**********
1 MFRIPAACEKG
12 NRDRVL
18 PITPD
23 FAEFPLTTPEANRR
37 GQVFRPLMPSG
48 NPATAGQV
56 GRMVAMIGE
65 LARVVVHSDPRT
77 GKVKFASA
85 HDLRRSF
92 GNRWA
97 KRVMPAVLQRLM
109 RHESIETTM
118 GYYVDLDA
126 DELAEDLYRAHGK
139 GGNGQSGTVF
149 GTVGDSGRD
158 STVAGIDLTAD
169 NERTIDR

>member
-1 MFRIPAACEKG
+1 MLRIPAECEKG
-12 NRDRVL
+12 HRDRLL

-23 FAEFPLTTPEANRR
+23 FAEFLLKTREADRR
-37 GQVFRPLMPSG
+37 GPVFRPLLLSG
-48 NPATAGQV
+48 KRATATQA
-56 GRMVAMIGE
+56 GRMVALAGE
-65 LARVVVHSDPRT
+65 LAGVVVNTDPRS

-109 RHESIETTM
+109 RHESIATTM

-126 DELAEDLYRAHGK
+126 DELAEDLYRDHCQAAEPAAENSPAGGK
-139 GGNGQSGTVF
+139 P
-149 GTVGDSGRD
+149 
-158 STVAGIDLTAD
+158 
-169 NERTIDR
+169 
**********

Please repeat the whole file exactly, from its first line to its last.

1 MFRIPAACEKG
12 NRDRVL
18 PITPD
23 FAEFPLTTPEANRR
37 GQVFRPLMPSG
48 NPATAGQV
56 GRMVAMIGE
65 LARVVVHSDPRT
77 GKVKFASA
85 HDLRRSF
92 GNRWA
97 KRVMPAVLQRLM
109 RHESIETTM
118 GYYVDLDA
126 DELAEDLYRAHGK
139 GGNGQSGTVF
149 GTVGDSGRD
158 STVAGIDLTAD
169 NERTIDR

>member
-1 MFRIPAACEKG
+1 MLRIPAECEKG
-12 NRDRVL
+12 HRDRLL

-23 FAEFPLTTPEANRR
+23 FAEFLLKTREADRR
-37 GQVFRPLMPSG
+37 GPVFRPLLLSG
-48 NPATAGQV
+48 KRATATQA
-56 GRMVAMIGE
+56 GRMVALAGE
-65 LARVVVHSDPRT
+65 LAGVVVNTDPRS

-109 RHESIETTM
+109 RHESIATTM

-126 DELAEDLYRAHGK
+126 DELAEDLYRDHCQAAEPAAENSPAGGK
-139 GGNGQSGTVF
+139 P
-149 GTVGDSGRD
+149 
-158 STVAGIDLTAD
+158 
-169 NERTIDR
+169 